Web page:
Fall: The Season For Planting Trees
Native trees have already begun preparing for the long cold that is coming by recognizing that the day lengths are shortening. In doing so they have stopped active above-ground growth and focused on storing nutrients and carbohydrates which, come next spring, will be immediately available to ‘fuel’ the burst of growth we so look forward to. We can see this in this picture of a Pagoda Dogwood where the lower leaves are showing the colors we associate with October and November.
This is actually a sign of health that the tree is starting by first withdrawing nutrients from older leaves which are less productive, now that they are in the shade of the upper stems and branches with their new shoots and leaves.
As a tree’s ‘state of being’ has initiated this resting stage, then when we move a young tree to a planting site of our choosing, it has 3 months to settle into its new soil and circumstance before going into dormancy. Thus the plant’s systems are disturbed far less and so are more able to adapt and minimize ‘transplant shock’. Most importantly, this settling time also initiates some limited root growth ‘now’ which then enables rapid establishment into the soil when it warms in Spring.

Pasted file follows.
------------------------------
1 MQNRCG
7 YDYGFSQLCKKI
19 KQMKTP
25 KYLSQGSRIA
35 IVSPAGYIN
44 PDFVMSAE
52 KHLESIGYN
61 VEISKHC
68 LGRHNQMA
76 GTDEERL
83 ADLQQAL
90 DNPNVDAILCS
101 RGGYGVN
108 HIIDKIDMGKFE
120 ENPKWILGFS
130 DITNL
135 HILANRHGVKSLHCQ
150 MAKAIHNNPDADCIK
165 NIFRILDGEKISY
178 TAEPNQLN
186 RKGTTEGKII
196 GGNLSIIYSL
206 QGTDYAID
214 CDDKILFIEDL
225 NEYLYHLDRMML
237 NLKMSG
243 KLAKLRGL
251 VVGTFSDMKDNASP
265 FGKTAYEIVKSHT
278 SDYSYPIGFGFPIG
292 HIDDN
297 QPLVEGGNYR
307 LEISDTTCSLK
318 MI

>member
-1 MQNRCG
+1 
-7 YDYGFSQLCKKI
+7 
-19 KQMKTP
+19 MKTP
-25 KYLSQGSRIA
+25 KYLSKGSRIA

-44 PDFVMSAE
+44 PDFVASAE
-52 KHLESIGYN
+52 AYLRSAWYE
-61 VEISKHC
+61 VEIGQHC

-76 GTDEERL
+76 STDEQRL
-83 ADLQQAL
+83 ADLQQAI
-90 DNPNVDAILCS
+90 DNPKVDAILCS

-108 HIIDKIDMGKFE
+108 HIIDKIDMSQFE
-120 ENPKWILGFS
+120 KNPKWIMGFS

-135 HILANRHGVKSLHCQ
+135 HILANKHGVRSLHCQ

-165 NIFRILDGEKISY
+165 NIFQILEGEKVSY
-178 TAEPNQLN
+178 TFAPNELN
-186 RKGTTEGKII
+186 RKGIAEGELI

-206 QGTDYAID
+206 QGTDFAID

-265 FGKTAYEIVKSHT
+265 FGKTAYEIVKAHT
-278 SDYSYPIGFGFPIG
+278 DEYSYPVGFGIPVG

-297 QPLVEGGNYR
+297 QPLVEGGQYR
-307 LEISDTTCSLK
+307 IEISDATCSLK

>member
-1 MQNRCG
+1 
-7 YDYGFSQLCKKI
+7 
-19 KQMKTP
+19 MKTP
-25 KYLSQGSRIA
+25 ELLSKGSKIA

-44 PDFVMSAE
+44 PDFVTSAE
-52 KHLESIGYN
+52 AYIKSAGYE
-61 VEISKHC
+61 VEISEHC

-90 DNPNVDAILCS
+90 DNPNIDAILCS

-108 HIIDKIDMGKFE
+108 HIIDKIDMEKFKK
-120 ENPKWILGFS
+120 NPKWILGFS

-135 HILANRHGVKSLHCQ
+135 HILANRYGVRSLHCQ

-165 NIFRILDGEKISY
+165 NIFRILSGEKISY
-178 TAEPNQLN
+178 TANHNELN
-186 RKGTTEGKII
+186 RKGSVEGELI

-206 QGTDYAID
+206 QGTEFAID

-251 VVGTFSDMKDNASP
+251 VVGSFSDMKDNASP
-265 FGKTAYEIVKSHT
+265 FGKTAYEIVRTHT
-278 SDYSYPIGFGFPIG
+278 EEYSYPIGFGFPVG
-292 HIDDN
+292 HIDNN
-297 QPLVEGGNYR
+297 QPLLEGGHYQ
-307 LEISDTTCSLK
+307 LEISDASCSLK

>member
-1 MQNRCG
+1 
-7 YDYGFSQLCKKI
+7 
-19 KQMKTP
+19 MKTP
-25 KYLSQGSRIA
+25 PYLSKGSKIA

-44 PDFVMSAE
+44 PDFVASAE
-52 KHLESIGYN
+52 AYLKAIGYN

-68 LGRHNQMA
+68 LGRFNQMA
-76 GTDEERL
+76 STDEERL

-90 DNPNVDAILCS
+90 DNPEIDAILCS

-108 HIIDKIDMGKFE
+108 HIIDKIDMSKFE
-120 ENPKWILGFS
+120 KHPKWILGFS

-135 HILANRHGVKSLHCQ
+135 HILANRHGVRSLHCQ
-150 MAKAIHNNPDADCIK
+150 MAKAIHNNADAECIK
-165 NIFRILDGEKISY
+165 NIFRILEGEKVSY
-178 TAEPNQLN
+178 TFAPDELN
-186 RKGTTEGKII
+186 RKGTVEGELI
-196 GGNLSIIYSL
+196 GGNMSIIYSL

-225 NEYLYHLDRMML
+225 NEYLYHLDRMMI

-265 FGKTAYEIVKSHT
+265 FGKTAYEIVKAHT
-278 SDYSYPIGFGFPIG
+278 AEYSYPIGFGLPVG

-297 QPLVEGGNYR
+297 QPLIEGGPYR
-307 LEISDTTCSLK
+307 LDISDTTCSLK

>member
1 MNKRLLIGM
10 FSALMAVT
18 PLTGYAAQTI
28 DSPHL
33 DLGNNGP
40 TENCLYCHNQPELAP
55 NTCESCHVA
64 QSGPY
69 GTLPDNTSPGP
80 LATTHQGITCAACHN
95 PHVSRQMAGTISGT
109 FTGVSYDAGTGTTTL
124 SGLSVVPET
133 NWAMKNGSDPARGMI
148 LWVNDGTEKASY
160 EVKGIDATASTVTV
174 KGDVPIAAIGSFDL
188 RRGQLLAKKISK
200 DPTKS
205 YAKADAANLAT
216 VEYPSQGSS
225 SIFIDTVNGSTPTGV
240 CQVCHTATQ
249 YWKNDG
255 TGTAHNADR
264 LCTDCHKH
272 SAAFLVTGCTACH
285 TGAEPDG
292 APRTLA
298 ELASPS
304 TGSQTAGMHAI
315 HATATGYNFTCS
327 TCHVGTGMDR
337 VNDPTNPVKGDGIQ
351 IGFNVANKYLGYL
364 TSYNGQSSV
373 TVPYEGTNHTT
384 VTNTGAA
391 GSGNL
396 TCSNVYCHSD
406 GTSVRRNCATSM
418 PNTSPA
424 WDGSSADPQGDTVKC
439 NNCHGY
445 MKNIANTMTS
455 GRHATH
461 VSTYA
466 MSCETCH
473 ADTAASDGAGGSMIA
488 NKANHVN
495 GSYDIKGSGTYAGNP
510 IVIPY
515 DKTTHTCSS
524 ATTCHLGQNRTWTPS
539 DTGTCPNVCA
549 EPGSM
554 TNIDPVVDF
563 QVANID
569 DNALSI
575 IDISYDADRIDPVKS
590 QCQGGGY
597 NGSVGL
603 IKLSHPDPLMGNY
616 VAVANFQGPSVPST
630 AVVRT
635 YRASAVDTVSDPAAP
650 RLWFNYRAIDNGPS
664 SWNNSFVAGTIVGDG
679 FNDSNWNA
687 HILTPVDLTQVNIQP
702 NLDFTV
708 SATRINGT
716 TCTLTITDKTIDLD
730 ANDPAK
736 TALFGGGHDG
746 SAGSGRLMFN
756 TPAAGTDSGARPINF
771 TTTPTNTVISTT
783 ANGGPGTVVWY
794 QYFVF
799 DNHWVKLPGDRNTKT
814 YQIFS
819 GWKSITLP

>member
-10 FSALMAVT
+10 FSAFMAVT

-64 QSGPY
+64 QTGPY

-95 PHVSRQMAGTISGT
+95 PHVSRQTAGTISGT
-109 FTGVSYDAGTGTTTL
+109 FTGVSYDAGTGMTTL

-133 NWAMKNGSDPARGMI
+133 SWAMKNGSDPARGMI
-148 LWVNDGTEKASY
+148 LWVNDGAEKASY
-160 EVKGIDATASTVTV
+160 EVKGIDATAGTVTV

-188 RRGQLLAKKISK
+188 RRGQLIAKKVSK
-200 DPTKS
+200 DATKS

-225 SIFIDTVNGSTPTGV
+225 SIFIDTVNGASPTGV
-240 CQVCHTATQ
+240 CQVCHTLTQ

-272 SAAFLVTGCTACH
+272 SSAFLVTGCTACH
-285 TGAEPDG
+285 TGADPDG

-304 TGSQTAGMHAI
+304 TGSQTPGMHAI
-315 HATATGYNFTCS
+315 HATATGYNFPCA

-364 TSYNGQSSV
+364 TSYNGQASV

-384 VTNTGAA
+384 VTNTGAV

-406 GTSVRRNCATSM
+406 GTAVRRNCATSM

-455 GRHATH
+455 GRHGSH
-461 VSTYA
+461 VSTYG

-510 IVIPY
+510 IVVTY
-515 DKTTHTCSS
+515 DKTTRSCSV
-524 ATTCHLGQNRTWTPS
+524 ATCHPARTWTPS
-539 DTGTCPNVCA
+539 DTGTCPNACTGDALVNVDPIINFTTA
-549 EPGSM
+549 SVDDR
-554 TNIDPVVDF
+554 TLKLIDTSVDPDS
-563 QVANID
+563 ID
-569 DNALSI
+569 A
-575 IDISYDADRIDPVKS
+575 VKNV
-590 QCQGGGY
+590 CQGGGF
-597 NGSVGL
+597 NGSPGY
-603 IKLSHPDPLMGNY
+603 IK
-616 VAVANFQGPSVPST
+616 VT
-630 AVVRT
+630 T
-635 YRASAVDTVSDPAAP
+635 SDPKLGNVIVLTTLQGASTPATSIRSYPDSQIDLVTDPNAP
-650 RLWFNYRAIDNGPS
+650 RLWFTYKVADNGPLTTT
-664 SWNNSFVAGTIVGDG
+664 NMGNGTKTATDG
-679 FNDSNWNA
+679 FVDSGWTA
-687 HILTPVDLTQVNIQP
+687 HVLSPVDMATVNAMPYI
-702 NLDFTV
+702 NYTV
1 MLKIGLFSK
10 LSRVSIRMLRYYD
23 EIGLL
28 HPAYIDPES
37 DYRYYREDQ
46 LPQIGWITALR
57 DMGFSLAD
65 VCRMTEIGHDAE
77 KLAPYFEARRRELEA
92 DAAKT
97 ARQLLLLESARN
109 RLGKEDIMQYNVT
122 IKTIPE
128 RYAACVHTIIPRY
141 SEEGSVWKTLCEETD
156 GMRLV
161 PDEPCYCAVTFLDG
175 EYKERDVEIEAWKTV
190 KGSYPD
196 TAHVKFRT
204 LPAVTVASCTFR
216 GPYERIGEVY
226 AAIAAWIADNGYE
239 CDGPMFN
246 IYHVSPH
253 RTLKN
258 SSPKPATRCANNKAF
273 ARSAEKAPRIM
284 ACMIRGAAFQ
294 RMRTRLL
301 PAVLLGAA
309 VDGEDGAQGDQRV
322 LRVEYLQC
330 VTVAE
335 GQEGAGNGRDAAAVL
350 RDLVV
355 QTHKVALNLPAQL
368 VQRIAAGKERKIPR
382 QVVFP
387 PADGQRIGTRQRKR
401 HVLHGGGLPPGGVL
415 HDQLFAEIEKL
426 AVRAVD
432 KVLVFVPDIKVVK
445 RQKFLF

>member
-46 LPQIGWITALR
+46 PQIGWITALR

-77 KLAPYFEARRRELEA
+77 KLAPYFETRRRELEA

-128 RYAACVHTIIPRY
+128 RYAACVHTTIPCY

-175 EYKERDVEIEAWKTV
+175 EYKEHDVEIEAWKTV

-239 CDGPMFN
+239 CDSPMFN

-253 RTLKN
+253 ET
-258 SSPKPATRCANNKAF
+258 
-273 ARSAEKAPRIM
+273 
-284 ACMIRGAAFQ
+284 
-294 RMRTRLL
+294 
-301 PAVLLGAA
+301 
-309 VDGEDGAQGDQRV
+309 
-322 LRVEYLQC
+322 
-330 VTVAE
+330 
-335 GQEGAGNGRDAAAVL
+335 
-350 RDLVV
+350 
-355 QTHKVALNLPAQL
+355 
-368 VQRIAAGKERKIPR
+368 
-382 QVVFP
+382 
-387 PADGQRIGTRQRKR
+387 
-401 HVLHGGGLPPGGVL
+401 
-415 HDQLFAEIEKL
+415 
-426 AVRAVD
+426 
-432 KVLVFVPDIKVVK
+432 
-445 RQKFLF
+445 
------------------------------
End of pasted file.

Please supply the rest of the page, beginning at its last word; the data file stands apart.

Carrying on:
We have also come to understand that the settling in period gives an opportunity for any appropriate mycorrhiza present in the soil to form a symbiotic bond with the roots, which furthers the effectiveness of the plant’s ability to gather water and nutrients come spring time.
The principles of Pocket Woodlands Designs were created to give the most ‘friendly’ scenario for the newly planted trees. These principles are that the trees will be planted young (5-7 years old or less), planted into a bed of raised soil to provide freely available oxygen to the roots and ease of drainage, planted next to other plants (shrubs and perennials) and in close proximity (3-5 foot distances), and have an organic, composted mulch placed over the surface of the raised soil area. In addition, each week into December, particularly during dry spells, the young root ball will be soaked with water to aid its root establishment before dormancy.